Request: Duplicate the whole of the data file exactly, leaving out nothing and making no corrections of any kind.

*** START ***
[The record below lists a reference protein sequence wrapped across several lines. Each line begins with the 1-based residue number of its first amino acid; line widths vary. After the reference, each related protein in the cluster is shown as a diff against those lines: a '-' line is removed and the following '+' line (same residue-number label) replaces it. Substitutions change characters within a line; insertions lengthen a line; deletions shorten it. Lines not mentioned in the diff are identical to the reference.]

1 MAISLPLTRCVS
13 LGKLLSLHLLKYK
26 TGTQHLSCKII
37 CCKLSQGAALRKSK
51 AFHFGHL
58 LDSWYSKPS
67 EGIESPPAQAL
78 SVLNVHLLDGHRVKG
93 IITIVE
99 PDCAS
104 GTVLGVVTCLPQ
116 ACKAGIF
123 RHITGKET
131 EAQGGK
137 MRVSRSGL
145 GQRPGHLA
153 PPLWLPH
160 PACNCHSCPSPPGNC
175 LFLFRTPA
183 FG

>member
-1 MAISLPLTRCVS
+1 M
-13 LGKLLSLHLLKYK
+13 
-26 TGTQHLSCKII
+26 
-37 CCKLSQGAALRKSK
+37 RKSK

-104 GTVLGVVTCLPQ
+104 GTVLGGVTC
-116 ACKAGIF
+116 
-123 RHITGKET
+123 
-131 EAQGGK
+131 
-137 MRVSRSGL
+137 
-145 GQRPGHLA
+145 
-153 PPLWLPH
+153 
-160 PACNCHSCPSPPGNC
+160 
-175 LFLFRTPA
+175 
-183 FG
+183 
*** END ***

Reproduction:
[The record below lists a reference protein sequence wrapped across several lines. Each line begins with the 1-based residue number of its first amino acid; line widths vary. After the reference, each related protein in the cluster is shown as a diff against those lines: a '-' line is removed and the following '+' line (same residue-number label) replaces it. Substitutions change characters within a line; insertions lengthen a line; deletions shorten it. Lines not mentioned in the diff are identical to the reference.]

1 MAISLPLTRCVS
13 LGKLLSLHLLKYK
26 TGTQHLSCKII
37 CCKLSQGAALRKSK
51 AFHFGHL
58 LDSWYSKPS
67 EGIESPPAQAL
78 SVLNVHLLDGHRVKG
93 IITIVE
99 PDCAS
104 GTVLGVVTCLPQ
116 ACKAGIF
123 RHITGKET
131 EAQGGK
137 MRVSRSGL
145 GQRPGHLA
153 PPLWLPH
160 PACNCHSCPSPPGNC
175 LFLFRTPA
183 FG

>member
-1 MAISLPLTRCVS
+1 M
-13 LGKLLSLHLLKYK
+13 
-26 TGTQHLSCKII
+26 
-37 CCKLSQGAALRKSK
+37 RKSK

-104 GTVLGVVTCLPQ
+104 GTVLGGVTC
-116 ACKAGIF
+116 
-123 RHITGKET
+123 
-131 EAQGGK
+131 
-137 MRVSRSGL
+137 
-145 GQRPGHLA
+145 
-153 PPLWLPH
+153 
-160 PACNCHSCPSPPGNC
+160 
-175 LFLFRTPA
+175 
-183 FG
+183 